Rouhani wins re-election in landslide victory over conservative opponent

Without Supreme Leader Ayatollah Ali Khamenei's support, the incumbent Iranian President, Hassan Rouhani wins re-election with 57% of the vote, receiving 7 million more votes than his Khamenei-approved conservative rival, Ebrahim Raisi.
Hassan Rouhani Photo Credit: Reuters/Channel 2 News

A few hours after the polling stations in the Islamic Republic of Iran were closed, the state's official media announced on Saturday the incumbent President Hassan Rouhani’s landslide victory in the presidential elections. According to the results, Rouhani won 23.5 million votes (57%), 7 million more than his conservative rival Ebrahim Raisi (38.5%)

This crushing victory for Rouhani will effectively cancel any possibility of another round of elections since he received more than 50 percent of the vote. With the polls closed, Iranian Minister of Interior Abdolreza Rahmanifazli announced that 41.2 million votes were cast in the elections, with an estimated 70% overall voter turnout.

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Rouhani was first elected four years ago promising to lessen Iran’s isolation from the world and is considered to hold relatively moderate positions. Rouhani led Iran's nuclear agreement with the world’s superpowers and in the recent elections he has garnered the support of the young and moderate who seek to rehabilitate Iran's relations with the world.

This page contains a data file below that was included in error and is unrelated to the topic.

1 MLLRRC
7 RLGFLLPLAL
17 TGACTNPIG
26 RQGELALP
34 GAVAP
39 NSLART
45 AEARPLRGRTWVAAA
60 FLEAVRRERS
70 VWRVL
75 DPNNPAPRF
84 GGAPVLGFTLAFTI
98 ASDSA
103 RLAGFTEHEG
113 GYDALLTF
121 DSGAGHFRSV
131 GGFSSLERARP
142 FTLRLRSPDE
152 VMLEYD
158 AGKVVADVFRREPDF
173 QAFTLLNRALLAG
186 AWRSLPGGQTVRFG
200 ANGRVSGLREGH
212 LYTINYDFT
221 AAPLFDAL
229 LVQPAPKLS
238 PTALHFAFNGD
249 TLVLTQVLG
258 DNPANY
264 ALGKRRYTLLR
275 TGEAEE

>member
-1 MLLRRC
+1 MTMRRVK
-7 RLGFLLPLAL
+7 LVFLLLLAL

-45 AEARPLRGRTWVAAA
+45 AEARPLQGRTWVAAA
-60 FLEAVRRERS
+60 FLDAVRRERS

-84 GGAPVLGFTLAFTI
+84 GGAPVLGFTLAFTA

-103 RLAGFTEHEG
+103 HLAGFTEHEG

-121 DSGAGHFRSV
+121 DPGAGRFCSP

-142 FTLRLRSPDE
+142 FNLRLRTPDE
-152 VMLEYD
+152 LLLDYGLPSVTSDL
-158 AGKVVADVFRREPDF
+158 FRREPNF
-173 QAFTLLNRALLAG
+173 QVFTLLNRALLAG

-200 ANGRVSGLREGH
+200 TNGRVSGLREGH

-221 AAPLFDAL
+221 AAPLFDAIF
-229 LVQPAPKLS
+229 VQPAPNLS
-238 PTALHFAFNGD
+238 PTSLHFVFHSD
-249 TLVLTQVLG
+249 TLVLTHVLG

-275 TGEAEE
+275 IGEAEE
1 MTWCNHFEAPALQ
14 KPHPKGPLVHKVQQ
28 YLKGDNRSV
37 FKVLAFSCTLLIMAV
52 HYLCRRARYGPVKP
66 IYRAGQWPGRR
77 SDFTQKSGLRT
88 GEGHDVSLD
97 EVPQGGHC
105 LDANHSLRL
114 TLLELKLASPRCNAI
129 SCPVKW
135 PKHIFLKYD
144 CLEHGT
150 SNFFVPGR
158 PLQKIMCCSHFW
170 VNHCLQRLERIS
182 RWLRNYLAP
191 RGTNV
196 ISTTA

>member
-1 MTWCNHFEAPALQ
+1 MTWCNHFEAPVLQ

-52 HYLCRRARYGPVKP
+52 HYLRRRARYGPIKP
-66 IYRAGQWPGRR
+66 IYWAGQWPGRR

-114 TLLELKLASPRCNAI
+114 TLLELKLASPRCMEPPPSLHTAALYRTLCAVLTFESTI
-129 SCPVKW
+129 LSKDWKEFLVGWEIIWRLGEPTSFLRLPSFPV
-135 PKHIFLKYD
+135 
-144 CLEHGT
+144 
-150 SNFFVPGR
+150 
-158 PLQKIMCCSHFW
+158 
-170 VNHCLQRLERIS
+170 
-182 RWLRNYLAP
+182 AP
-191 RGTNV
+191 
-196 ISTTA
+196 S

Ayatollah Ali Khamenei Photo Credit: Reuters/Channel 2 News

Rouhani ran in this election without the support of Iran’s Supreme Leader Ayatollah Ali Khamenei, who preferred Raisi, a conservative and particularly radical cleric. Raisi, known as the "Hangman" after he sent thousands of political prisoners to the gallows in 1988, was even brought up in the past as a potential candidate to replace Khamenei as Supreme Leader after his death. Furthermore, Raisi questioned the effectiveness of the nuclear agreement reached between Iran and the West, and spoke of his doubts before the elections.

The assessment throughout the West was that if Rouhani was elected again, Iran, under his headship, would continue in the direction it has been heading in recent years, one that is more open to the West. However, since the system of government is a combination of theocracy, dictatorship and democracy, the last word in the country is not that of the president but of the Supreme Leader who not only chooses the presidential candidates, but disqualifies anyone who wants to drastically change anything in the country.



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